Hsia and her colleagues looked at ER closure data from the American Hospital Association from 1990 to 2009. The research team then compared that data with Medicare reports, which detailed hospitals’ financial information, as well as insurance status of patients.
The study found that over these two decades there was a 27 percent decrease in the number of emergency rooms in U.S. cities, going from 2,446 ERs in 1990 to 1,770 in 2009. Over 1,000 ERs were shut down during the 20 year period, while less than 400 new emergency departments opened.
Hsia’s study also revealed that the number of ER visits in the U.S. jumped by 35 percent over the past two decades, despite the number of closures. This means that while more people required emergency medical treatment, there were fewer and fewer emergency departments to treat them, resulting in overcrowding in available ERs and longer wait times for medical attention.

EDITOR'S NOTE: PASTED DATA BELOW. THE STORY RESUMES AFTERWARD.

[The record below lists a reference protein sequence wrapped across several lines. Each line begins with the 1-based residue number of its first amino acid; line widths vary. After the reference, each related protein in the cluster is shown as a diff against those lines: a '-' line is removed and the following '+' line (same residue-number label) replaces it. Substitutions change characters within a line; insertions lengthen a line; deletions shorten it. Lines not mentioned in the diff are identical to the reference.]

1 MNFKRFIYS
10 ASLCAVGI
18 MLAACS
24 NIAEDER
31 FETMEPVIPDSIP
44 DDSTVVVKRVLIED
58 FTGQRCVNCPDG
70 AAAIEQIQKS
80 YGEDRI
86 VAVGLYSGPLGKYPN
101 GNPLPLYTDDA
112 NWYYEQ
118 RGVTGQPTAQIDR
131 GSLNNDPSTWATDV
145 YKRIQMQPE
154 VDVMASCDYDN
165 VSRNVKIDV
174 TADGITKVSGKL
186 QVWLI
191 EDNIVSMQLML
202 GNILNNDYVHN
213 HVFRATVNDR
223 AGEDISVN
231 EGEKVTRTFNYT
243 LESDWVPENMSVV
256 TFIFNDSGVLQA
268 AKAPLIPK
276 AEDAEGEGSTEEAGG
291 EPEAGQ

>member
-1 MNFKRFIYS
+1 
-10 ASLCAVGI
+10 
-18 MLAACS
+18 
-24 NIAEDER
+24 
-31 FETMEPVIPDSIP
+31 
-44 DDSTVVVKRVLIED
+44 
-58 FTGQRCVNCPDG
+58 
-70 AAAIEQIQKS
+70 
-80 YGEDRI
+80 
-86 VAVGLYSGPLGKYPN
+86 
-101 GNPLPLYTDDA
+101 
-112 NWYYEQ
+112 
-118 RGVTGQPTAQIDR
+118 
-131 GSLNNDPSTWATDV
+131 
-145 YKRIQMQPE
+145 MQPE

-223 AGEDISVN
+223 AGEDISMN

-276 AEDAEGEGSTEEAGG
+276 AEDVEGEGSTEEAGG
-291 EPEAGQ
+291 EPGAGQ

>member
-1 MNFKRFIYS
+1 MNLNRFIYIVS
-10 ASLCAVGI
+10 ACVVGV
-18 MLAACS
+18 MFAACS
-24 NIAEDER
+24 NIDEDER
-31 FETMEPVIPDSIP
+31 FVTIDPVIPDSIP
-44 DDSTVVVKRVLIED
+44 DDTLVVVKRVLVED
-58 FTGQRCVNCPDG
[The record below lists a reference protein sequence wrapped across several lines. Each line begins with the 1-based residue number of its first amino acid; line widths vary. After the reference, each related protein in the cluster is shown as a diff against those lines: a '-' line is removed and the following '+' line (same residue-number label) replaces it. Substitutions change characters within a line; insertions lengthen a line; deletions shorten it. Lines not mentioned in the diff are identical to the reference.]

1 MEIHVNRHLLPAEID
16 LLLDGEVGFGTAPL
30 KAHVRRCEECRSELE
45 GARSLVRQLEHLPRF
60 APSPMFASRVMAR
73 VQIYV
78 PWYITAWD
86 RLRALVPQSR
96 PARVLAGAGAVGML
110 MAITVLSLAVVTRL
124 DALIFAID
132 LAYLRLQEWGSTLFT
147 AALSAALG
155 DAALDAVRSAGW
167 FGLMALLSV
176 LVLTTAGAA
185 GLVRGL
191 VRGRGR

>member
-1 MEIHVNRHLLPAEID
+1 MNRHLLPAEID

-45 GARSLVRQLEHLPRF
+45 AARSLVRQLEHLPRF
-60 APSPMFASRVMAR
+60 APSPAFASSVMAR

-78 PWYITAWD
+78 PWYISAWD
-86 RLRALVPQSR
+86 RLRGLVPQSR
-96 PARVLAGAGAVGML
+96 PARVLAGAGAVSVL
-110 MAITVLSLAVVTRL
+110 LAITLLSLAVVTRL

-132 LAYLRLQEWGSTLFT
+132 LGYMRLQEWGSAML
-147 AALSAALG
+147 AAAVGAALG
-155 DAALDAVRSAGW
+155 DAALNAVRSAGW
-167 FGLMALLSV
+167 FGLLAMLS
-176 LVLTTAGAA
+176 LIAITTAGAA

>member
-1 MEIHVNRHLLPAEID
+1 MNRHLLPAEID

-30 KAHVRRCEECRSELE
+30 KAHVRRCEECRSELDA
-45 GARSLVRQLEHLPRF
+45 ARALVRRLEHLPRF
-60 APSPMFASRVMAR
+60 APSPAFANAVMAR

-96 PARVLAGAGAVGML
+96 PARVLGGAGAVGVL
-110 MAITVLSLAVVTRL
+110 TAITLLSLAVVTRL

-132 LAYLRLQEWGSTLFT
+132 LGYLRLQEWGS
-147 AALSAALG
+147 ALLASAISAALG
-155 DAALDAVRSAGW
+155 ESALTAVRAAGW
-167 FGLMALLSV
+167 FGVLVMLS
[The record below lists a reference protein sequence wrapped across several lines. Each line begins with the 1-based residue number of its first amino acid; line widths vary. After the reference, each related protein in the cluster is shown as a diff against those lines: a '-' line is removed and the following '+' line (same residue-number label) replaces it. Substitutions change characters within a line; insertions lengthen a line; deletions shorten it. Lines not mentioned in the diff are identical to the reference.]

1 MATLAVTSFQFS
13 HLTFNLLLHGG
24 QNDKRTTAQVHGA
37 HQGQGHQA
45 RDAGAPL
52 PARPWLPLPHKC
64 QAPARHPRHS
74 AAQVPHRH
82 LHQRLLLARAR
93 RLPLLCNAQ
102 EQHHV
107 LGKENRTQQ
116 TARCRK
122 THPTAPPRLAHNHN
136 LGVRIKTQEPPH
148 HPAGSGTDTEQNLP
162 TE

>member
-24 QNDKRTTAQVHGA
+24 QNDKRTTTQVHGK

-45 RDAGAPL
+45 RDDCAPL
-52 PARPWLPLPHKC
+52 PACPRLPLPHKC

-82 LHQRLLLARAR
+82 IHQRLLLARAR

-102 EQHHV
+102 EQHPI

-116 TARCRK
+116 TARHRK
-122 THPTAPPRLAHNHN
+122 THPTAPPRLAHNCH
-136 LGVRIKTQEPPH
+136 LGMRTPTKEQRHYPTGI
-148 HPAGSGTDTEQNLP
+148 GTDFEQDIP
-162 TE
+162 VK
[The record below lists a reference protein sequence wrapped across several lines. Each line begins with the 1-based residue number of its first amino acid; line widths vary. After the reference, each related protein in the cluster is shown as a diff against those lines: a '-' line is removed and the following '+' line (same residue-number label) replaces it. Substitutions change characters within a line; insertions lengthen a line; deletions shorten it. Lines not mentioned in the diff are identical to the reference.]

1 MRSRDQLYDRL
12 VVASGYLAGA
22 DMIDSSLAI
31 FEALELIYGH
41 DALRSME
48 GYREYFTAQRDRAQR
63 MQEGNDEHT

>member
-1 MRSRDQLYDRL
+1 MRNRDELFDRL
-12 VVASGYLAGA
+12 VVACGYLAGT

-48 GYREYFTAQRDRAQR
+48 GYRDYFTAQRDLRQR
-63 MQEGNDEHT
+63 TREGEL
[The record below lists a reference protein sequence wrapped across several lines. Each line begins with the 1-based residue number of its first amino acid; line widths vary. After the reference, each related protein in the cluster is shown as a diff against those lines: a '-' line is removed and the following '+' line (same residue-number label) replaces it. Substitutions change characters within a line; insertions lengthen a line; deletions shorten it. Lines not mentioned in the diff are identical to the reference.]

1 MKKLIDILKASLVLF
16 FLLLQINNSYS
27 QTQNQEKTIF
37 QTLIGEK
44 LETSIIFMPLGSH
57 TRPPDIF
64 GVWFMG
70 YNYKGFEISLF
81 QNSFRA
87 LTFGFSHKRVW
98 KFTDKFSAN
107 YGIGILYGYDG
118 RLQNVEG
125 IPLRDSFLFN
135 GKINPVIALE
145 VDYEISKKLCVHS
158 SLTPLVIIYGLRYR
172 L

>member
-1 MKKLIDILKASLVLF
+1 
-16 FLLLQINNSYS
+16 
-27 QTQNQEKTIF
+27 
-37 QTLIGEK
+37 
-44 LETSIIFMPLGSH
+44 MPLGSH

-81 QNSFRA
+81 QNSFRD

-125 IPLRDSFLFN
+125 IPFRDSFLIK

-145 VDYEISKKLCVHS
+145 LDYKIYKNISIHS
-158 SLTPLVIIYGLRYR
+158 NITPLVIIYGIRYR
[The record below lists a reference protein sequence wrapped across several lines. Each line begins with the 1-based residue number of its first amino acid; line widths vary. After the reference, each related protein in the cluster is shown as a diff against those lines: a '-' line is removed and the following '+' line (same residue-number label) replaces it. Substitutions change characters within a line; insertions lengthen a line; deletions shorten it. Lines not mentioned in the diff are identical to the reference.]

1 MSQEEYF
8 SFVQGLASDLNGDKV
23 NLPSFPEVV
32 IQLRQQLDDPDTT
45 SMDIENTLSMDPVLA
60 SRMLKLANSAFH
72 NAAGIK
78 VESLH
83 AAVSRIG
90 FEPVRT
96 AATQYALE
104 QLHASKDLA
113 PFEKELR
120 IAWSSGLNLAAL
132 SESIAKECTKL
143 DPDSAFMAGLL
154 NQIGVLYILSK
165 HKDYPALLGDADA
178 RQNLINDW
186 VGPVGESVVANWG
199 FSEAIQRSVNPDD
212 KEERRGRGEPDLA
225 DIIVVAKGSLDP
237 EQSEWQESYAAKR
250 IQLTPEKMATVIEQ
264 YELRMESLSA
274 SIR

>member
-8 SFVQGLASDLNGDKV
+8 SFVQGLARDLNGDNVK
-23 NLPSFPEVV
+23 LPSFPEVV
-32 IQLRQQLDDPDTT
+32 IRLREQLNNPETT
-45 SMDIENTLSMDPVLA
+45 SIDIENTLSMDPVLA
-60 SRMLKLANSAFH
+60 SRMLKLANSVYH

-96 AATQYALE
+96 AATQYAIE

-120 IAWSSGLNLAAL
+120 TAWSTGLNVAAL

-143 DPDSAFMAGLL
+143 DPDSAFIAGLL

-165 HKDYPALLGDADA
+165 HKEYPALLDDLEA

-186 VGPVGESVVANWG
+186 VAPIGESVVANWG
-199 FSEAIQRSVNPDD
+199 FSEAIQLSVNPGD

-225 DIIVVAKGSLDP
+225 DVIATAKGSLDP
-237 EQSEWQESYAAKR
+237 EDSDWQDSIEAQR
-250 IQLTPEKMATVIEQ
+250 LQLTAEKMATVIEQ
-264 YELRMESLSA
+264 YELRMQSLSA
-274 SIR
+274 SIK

Emergency department closures can cause significantly longer wait times at other ERs for patients waiting to be seen by a doctor. Many patients in need of immediate medical attention experience a delay because of ER and hospital overcrowding, which increases their risk of serious harm or death. If you or a loved one was seriously hurt or died as a result of a hospital’s failure to provide appropriate treatment, call the injury attorneys at Silberstein, Awad & Miklos, P.C. today for a free consultation. We have helped clients with Brooklyn hospital malpractice, Bronx hospital malpractice, Queens hospital malpractice, Manhattan hospital malpractice and Long Island hospital malpractice fight for the justice they deserve.
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